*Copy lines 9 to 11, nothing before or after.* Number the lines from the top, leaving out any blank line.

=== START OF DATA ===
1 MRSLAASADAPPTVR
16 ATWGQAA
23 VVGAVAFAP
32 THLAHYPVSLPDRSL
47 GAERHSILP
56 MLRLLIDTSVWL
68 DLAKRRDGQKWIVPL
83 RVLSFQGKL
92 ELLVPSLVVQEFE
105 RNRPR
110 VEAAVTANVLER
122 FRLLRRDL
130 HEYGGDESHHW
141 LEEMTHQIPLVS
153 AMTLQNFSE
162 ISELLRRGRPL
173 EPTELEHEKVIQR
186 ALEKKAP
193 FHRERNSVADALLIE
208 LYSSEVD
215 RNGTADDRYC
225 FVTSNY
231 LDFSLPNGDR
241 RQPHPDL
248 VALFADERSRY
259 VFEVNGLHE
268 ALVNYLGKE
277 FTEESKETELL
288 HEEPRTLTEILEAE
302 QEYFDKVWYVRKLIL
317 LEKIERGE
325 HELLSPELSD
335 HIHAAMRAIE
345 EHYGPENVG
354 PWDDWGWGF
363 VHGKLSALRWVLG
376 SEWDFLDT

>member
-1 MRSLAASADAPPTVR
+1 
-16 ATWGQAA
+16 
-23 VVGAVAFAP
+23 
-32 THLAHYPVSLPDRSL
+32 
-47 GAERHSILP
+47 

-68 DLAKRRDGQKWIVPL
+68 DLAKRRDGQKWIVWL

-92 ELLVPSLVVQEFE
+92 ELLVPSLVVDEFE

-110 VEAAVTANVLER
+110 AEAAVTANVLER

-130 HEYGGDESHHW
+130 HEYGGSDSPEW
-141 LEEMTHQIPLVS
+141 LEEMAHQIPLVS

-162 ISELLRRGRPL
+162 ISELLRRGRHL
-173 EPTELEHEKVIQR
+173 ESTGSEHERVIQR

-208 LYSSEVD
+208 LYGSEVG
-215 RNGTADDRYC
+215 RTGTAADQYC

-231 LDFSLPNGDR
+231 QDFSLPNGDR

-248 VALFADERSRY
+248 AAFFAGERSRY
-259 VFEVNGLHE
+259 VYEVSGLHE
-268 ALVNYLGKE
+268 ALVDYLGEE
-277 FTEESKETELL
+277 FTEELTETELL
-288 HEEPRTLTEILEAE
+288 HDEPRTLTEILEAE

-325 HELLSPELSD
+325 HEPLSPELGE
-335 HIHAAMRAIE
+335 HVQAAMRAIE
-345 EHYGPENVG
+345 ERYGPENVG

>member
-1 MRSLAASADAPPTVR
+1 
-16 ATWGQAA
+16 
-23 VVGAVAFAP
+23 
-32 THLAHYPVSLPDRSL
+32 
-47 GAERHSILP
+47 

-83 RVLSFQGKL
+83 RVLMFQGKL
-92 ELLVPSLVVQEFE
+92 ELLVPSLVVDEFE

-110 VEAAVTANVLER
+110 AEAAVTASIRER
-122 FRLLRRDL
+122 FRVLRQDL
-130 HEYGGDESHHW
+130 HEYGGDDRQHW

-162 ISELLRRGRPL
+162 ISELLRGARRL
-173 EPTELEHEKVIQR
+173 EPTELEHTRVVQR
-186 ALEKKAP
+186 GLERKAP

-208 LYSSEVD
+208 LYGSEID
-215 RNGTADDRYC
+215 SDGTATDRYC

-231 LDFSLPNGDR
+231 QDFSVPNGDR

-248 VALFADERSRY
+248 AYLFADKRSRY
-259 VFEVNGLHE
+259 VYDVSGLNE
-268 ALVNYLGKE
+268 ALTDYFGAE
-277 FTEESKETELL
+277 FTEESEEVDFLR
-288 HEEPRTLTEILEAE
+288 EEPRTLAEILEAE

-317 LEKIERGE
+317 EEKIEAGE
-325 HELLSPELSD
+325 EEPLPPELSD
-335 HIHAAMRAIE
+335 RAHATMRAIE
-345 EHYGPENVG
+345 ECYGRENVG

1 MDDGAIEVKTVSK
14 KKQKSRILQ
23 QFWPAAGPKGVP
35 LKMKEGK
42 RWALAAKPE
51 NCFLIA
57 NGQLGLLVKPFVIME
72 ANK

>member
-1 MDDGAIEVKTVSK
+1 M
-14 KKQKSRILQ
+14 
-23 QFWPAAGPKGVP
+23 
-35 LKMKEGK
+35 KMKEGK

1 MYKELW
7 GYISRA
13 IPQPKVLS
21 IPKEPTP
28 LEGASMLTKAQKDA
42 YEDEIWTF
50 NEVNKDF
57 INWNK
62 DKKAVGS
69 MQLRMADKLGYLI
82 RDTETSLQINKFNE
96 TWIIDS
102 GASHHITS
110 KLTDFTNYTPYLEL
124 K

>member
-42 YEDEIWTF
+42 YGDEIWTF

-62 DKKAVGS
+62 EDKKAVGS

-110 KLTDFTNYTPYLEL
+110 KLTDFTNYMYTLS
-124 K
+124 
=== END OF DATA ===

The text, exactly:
92 ELLVPSLVVQEFE
105 RNRPR
110 VEAAVTANVLER